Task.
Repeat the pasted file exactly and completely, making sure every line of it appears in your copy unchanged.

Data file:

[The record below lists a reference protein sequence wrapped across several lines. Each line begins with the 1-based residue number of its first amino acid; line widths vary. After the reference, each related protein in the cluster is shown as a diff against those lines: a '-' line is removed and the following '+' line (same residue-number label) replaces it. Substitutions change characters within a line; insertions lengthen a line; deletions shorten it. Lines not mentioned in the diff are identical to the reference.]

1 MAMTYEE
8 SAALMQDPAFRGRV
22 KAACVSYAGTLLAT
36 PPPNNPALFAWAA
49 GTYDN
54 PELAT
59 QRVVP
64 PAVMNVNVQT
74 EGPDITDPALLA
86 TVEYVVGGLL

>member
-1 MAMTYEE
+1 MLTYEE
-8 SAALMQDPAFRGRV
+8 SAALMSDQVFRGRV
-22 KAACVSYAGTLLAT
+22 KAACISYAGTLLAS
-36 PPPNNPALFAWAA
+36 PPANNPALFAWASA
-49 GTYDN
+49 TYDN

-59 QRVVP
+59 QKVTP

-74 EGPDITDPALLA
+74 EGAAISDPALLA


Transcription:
[The record below lists a reference protein sequence wrapped across several lines. Each line begins with the 1-based residue number of its first amino acid; line widths vary. After the reference, each related protein in the cluster is shown as a diff against those lines: a '-' line is removed and the following '+' line (same residue-number label) replaces it. Substitutions change characters within a line; insertions lengthen a line; deletions shorten it. Lines not mentioned in the diff are identical to the reference.]

1 MAMTYEE
8 SAALMQDPAFRGRV
22 KAACVSYAGTLLAT
36 PPPNNPALFAWAA
49 GTYDN
54 PELAT
59 QRVVP
64 PAVMNVNVQT
74 EGPDITDPALLA
86 TVEYVVGGLL

>member
-1 MAMTYEE
+1 MLTYEE
-8 SAALMQDPAFRGRV
+8 SAALMSDQVFRGRV
-22 KAACVSYAGTLLAT
+22 KAACISYAGTLLAS
-36 PPPNNPALFAWAA
+36 PPANNPALFAWASA
-49 GTYDN
+49 TYDN

-59 QRVVP
+59 QKVTP

-74 EGPDITDPALLA
+74 EGAAISDPALLA